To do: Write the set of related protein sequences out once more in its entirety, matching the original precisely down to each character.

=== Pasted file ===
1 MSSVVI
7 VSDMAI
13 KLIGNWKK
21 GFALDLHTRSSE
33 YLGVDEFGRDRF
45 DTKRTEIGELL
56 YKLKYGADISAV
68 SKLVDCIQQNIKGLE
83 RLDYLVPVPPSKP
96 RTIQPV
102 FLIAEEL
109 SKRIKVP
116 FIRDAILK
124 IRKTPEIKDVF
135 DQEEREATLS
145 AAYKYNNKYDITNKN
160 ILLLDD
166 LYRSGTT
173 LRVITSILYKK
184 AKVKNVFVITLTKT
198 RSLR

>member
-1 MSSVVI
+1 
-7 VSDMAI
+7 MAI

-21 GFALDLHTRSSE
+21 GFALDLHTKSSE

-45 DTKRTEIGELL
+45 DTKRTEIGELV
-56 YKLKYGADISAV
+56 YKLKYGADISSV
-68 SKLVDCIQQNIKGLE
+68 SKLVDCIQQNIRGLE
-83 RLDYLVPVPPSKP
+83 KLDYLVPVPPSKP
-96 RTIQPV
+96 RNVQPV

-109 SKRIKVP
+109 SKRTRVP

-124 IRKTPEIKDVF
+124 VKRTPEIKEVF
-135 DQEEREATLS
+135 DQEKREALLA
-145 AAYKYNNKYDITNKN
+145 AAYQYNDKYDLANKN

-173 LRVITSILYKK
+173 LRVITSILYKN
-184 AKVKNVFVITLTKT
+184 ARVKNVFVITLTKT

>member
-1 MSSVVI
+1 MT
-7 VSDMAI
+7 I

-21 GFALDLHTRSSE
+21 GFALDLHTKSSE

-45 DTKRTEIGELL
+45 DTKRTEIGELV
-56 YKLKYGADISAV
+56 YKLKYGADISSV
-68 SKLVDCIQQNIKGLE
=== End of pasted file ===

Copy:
1 MSSVVI
7 VSDMAI
13 KLIGNWKK
21 GFALDLHTRSSE
33 YLGVDEFGRDRF
45 DTKRTEIGELL
56 YKLKYGADISAV
68 SKLVDCIQQNIKGLE
83 RLDYLVPVPPSKP
96 RTIQPV
102 FLIAEEL
109 SKRIKVP
116 FIRDAILK
124 IRKTPEIKDVF
135 DQEEREATLS
145 AAYKYNNKYDITNKN
160 ILLLDD
166 LYRSGTT
173 LRVITSILYKK
184 AKVKNVFVITLTKT
198 RSLR

>member
-1 MSSVVI
+1 
-7 VSDMAI
+7 MAI

-21 GFALDLHTRSSE
+21 GFALDLHTKSSE

-45 DTKRTEIGELL
+45 DTKRTEIGELV
-56 YKLKYGADISAV
+56 YKLKYGADISSV
-68 SKLVDCIQQNIKGLE
+68 SKLVDCIQQNIRGLE
-83 RLDYLVPVPPSKP
+83 KLDYLVPVPPSKP
-96 RTIQPV
+96 RNVQPV

-109 SKRIKVP
+109 SKRTRVP

-124 IRKTPEIKDVF
+124 VKRTPEIKEVF
-135 DQEEREATLS
+135 DQEKREALLA
-145 AAYKYNNKYDITNKN
+145 AAYQYNDKYDLANKN

-173 LRVITSILYKK
+173 LRVITSILYKN
-184 AKVKNVFVITLTKT
+184 ARVKNVFVITLTKT

>member
-1 MSSVVI
+1 MT
-7 VSDMAI
+7 I

-21 GFALDLHTRSSE
+21 GFALDLHTKSSE

-45 DTKRTEIGELL
+45 DTKRTEIGELV
-56 YKLKYGADISAV
+56 YKLKYGADISSV
-68 SKLVDCIQQNIKGLE